In recent months, education on structural racism has begun to fill a large space on social media. This is a starting point, but if the same education is not reflected in school curriculums we risk these resources and narratives once again being buried under the unjustly centralised histories that seem to dominate our textbooks. Black histories are both underrepresented and misrepresented in history lessons, from early years well into higher education practices. The versions of historical timelines that we are taught are predominantly focused on white, elite males who have hugely benefitted from the oppression of Black people. So why are these the stories that are prioritised in the education system? Why are these the narratives that we have come to celebrate?
The teaching of colonialism is often glorified to be a story of celebration and patriotism rather than one of injustice and violent oppression. It has become increasingly evident that higher education curriculums perpetuate issues of colonial injustice by entirely misrepresenting Black voices, hence decolonisation needs to be prioritised now more than ever. This frightening and dominating colonial narrative in higher education neglects to equally represent Black voices and fails to confront how imperial practices have influenced the education system even in the 21st century.
Across the board, reading lists need to be reconfigured to not only include Black and minority authors but to go beyond and use these materials to scrutinise stories of imperialism and colonialism. In doing so, the narrow and unjust historical lens that has dominated the education system for so long will become dismantled. It is imperative that resources are made accessible, that campaigns and petitions are encouraged and that higher education boards ensure that curriculums accurately reflect the importance of these issues, ensuring they are confronted in a productive and informed way.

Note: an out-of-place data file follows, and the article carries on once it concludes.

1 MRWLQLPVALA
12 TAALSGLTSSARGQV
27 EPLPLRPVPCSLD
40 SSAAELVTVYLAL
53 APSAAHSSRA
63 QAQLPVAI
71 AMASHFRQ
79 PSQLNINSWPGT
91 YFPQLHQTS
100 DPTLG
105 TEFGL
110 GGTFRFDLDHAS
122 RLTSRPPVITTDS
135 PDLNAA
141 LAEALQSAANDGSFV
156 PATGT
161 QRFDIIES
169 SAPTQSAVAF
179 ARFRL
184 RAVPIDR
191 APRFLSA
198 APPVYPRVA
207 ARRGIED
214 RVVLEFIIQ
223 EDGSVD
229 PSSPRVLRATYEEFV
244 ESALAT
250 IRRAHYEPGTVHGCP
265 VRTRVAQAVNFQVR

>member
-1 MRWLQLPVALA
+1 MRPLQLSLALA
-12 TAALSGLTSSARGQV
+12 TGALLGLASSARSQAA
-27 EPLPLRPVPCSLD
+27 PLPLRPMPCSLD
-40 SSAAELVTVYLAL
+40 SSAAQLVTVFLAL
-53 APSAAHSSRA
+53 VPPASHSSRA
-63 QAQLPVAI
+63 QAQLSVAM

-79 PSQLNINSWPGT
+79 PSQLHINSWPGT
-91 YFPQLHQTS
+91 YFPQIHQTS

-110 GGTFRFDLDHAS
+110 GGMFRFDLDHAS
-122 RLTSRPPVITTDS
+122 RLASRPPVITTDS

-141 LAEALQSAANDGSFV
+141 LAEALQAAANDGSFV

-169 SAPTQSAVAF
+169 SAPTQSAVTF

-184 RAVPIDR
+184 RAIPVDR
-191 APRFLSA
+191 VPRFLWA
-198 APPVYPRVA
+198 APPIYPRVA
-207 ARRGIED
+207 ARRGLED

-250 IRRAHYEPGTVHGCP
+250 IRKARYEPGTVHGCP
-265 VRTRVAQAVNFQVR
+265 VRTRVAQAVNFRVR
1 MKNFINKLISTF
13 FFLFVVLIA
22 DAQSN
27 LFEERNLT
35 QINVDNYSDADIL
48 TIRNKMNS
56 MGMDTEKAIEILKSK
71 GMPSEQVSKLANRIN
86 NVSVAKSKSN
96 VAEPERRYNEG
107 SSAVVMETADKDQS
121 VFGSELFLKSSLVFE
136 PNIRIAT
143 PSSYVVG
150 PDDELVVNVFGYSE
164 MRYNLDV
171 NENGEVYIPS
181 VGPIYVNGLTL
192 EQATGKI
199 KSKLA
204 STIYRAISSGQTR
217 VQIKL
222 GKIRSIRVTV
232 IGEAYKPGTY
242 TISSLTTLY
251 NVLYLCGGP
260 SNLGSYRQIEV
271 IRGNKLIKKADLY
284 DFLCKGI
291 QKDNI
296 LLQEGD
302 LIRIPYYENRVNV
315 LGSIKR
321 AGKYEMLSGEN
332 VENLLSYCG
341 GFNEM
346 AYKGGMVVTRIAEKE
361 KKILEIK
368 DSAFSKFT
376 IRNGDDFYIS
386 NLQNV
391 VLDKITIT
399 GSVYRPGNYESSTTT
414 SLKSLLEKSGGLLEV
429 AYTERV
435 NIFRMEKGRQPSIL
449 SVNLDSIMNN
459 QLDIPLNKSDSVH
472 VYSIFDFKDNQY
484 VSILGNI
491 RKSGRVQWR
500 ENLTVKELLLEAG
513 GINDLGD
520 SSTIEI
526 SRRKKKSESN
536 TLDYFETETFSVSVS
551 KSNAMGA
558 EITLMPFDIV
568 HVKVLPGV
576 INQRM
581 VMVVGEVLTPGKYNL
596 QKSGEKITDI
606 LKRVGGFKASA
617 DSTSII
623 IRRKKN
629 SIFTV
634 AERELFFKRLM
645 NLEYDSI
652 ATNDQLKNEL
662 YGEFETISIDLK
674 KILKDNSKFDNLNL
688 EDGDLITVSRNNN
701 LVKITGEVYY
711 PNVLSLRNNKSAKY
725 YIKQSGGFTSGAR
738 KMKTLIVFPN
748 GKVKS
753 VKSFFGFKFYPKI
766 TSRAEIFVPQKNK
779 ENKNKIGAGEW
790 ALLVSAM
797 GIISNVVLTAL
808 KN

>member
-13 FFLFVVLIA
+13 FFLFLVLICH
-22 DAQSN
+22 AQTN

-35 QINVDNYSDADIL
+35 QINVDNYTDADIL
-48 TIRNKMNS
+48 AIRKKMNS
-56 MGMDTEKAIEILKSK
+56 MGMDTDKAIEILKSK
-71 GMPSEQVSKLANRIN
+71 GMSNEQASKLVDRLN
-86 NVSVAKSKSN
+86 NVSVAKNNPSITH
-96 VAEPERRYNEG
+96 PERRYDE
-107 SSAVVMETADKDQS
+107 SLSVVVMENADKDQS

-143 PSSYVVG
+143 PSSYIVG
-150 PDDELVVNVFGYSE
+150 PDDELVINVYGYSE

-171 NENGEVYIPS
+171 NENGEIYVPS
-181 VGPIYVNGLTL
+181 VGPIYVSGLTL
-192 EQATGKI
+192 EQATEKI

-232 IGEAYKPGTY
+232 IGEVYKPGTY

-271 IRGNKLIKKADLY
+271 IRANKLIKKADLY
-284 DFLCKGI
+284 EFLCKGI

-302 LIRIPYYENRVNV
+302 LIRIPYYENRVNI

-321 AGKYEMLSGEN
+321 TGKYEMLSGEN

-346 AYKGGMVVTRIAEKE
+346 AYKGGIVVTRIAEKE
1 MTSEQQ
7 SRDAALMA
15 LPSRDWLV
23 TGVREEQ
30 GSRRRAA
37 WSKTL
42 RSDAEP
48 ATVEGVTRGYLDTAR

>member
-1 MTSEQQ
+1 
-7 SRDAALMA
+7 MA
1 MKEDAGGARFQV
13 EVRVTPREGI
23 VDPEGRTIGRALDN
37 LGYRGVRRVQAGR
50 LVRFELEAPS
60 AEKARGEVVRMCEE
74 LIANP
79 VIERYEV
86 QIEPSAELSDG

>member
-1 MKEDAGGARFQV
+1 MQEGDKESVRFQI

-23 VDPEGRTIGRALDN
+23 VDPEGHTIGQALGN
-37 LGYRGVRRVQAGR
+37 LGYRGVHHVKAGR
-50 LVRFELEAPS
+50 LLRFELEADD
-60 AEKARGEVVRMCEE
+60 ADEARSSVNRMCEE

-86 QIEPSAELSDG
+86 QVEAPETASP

Decolonisation is a daunting task and one that requires the cooperation of not just school and university boards, but also of individuals. It is the responsibility of students to critically question the ways in which we are taught and to confront racism in the teaching environment. By questioning and interrogating why colonial histories have been prioritised and actively criticising these ingrained educational practices, we can take charge of dismantling educational racism.
When putting decolonisation into practice in the context of the higher education system, we need to avoid ‘erasing’ history because the danger here lies in that without acknowledging the past, we cannot change our behaviours and therefore transform the future. In articulately curating higher education curriculums in these ways, there is hope that productive conversations will be stimulated and decolonisation will become not only a priority but a leading force in the movement for equality.
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